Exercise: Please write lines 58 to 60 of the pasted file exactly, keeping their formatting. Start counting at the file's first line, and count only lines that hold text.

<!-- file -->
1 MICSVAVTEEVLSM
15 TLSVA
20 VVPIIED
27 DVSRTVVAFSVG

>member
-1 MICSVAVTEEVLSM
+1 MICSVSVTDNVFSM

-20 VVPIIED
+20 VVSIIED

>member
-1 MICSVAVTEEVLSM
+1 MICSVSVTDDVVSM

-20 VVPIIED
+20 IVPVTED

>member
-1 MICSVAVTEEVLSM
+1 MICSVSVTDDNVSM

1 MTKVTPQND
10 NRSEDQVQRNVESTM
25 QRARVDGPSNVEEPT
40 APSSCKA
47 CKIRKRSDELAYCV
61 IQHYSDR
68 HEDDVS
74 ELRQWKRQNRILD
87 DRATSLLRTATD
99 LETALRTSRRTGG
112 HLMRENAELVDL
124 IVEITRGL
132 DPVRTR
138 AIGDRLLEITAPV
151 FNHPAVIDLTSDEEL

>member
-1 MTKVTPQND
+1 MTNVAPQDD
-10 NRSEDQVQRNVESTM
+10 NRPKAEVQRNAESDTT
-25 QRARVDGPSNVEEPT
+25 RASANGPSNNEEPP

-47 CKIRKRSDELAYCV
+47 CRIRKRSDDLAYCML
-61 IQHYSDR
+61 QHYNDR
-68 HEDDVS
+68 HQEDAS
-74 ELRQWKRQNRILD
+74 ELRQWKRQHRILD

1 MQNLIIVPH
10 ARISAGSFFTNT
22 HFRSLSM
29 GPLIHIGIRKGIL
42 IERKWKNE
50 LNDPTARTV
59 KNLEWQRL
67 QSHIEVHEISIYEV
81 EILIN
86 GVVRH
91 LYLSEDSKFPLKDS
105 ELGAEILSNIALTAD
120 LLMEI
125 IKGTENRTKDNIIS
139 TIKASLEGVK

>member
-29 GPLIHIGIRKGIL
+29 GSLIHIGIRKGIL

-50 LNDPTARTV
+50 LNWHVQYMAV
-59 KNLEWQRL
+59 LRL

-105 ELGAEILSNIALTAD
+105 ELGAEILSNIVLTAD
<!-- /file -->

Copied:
91 LYLSEDSKFPLKDS
105 ELGAEILSNIALTAD
120 LLMEI